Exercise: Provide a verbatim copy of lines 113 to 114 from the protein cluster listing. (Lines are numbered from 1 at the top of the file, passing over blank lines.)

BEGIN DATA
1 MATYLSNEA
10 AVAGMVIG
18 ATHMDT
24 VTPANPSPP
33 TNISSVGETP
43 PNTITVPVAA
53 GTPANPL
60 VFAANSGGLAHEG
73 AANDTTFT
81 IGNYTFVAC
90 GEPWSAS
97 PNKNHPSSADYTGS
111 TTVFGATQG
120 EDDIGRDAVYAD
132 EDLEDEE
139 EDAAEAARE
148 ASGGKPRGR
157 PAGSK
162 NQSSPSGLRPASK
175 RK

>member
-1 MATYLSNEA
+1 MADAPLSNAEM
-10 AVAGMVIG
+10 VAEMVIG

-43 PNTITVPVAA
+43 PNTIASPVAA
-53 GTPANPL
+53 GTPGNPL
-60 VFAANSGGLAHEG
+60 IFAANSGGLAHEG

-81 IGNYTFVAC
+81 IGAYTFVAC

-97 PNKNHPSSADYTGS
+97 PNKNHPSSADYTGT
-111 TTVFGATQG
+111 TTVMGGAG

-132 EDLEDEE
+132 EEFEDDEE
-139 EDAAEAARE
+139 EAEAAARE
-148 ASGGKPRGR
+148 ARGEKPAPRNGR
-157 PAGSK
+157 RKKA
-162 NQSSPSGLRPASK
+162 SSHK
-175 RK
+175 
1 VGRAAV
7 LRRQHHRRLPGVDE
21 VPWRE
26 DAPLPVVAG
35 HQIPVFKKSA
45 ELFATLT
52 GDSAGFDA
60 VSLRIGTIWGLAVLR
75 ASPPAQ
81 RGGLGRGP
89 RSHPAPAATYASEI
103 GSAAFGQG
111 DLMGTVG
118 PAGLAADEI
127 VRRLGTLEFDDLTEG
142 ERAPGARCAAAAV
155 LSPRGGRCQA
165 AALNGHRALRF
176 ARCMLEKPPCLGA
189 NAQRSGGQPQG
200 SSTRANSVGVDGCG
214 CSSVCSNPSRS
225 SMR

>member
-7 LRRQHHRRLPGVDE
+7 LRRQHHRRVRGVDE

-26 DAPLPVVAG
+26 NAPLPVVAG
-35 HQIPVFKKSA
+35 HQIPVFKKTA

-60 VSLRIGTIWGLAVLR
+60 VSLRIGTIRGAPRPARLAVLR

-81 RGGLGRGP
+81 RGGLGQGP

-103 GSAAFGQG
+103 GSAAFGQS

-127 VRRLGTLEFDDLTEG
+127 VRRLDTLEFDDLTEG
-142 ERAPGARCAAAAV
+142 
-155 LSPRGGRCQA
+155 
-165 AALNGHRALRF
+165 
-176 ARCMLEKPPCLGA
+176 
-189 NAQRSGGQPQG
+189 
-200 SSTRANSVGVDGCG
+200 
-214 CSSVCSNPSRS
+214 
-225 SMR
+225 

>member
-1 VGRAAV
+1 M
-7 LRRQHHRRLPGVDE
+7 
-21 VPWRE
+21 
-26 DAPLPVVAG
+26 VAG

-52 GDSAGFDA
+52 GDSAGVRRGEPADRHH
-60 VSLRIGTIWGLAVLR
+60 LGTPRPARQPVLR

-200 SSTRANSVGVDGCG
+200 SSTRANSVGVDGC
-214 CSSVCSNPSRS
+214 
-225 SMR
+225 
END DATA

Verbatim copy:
-52 GDSAGFDA
+52 GDSAGVRRGEPADRHH